"Mr. Bartlett, in order to retain the supposed friendship of Mangas, had a fine pair of blue pants, ornamented with a wide red stripe down the outside of the legs, made for that respectable individual. To this were added a good field officer's uniform and epaulettes, given by Col. Craig, a new white shirt, black cravat, and an excellent pair of new shoes, such as are furnished to our soldiers. It was my duty to invest Mangas in his new suit, but some difficulty was experienced in getti ng him to wear his shirt inside of his pants instead of outside. After a time he made his appearance in grande tenue, evidently in love with his own elegant person. During the whole day he strutted about the camp, the envied of all beholders, and as vain of his new dress as a peacock of his feathers. The next day Mangas failed to put in an appearance; but the day after he came, with his pantaloons wrapped around his waist; his shirt, dirty and partly torn outside; his uniform coat buttoned to his chin; one epaulet on his breast, and the other fastened, bullion down, between the hind buttons of his coat. In this guise he fancied himself an object worthy of universal admiration; and as he walked along, he would turn his eyes over his shoulder to relish the brilliant flashes of his posterior ornament. In less than a week, coat, shirt, pants and epaulettes were sported by another Indian after his fashion. Mangas had gambled them away, and the wearer was the fortunate winner."

Apache camouflage
As witnessed by John Cremony, ca. 1864

While crossing an extensive prairie, dotted here and there by a few shrubs and diminutive bushes, Quick Killer volunteered, while resting at noon, to show me with what dexterity an Apache could conceal himself, even where no special opportunity existed for such concealment. The offer was readily accepted, and we proceeded a short distance until we came to a small bush, hardly sufficient to hide a hare. Taking his stand behind this bush, he said: "Turn your back and wait until I give the signal." This proposition did not exactly suit my ideas of Apache character, and I said: "No, I will walk forward until you tell me to stop." This was agreed upon, and quietly drawing my pistol, keeping a furtive glance over my shoulder, I advanced; but had not gone ten steps, when Quick Killer hailed me to stop and find him. I returned to the bush, went around it three or four times, looked in every direction--there was no possible covert in sight; the prairie was smooth and unbroken, and it seemed as if the earth had opened and swallowed up the man. Being unable to discover him, I called and bade him come forth, when, to my extreme surprise, he arose laughing and rejoiced, within two feet of the position I then occupied. With incredible activity and skill he had completely buried himself under the thick grama grass, within six feet of the bush, and had covered himself with such dexterity that one might have trodden upon him without discovering his person. I took no pains to conceal my astonishment and admiration, which delighted him exceedingly, and he informed me that their children were practiced regularly in this game of "hide and seek," until they became perfect adepts. We have far-reaching rifles and destructive weapons, but they must ever be ineffective against unseen enemies; and it is part of a soldier's duty, while engaged in Indian countries, to study all their various devices.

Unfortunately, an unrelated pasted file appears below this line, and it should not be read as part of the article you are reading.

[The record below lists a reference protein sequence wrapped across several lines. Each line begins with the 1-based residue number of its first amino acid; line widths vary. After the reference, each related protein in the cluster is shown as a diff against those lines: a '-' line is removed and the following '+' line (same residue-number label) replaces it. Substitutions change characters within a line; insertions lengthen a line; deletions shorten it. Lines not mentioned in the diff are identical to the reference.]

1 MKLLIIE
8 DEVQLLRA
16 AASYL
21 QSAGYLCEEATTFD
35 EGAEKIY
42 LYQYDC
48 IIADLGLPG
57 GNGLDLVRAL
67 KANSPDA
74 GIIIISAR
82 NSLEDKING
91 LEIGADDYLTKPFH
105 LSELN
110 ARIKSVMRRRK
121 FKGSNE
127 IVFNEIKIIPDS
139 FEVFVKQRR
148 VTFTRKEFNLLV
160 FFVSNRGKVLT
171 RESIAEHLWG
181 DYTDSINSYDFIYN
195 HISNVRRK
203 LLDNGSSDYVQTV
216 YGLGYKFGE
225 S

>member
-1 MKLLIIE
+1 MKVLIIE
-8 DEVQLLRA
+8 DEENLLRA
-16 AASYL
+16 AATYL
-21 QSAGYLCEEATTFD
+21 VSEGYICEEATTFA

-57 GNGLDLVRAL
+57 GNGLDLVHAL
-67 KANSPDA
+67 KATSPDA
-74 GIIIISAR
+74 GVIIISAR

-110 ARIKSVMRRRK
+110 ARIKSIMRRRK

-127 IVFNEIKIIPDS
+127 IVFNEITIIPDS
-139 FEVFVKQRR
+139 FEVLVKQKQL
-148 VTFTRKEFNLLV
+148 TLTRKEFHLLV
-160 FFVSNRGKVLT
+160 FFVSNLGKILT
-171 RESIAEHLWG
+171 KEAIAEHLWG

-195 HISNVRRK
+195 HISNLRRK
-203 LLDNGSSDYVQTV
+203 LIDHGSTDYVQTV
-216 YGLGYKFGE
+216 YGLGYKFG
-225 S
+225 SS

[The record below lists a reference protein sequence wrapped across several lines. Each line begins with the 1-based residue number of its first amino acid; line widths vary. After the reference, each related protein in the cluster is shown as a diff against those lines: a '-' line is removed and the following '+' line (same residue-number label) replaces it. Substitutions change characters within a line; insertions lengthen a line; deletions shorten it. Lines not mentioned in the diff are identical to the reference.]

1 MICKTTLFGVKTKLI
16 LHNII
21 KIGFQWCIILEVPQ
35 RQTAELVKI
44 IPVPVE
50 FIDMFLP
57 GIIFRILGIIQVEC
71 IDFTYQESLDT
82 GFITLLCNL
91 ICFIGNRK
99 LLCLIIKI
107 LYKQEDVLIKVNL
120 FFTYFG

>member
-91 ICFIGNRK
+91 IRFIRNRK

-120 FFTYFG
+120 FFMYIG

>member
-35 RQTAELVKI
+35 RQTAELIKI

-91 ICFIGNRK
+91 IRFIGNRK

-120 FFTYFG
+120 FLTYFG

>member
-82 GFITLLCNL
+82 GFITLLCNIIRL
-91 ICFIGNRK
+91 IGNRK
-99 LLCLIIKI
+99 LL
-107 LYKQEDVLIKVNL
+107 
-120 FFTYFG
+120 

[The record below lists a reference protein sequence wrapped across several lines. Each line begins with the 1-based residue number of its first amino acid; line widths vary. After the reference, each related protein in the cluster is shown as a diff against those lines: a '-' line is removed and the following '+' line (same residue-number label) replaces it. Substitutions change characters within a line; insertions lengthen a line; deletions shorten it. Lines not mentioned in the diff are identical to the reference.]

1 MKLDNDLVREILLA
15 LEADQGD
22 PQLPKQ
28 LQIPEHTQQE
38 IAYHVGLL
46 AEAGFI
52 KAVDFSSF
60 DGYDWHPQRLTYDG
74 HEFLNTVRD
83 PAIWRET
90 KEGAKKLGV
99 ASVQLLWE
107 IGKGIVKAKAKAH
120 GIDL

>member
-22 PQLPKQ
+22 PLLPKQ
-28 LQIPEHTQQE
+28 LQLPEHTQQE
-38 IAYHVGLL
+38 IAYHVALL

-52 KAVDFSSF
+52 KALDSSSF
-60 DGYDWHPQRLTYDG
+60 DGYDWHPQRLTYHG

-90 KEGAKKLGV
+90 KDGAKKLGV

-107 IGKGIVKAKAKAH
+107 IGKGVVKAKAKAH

Another excellent illustration of their skill in concealment was given me by Nah-kah-yen. We were hunting together, when a large herd of antelopes made its appearance. Nah-kah-yen immediately tore off a small strip from an old red handkerchief and tied it to the point of a yucca stalk, at the same time handing me his rifle and saying: Ah-han-day anah-zon-tee--"go off a long way"-- he instantly buried himself under the sand and grass with the ease and address of a mole. I at once moved away several hundred yards, and sought to creep up to the antelopes, who were evidently attracted by the piece of red rag fluttering on the yucca stalk. Not wishing to interrupt the sport of my savage comrade, and anxious to witness the upshot of his device, I remained a "looker on and a spectator" of the affair. In a little while a marked commotion was noticeable in the herd, which galloped off very rapidly for a hundred yards or so, but soon recovered their equanimity, and again approached the attractive red rag. These strange agitations occurred several times, until the antelopes finally dashed away over the plains with wonderful speed. Nah-kah-yen then arose and beckoned me to come, which I did, and found that he had killed four of the herd. We had all the meat our horses could well pack, but the distance to camp was only five miles and soon made.

See also The Battle of Apache Pass

Apache Warfare on the Mexican Border

General Miles' Capture of Geronimo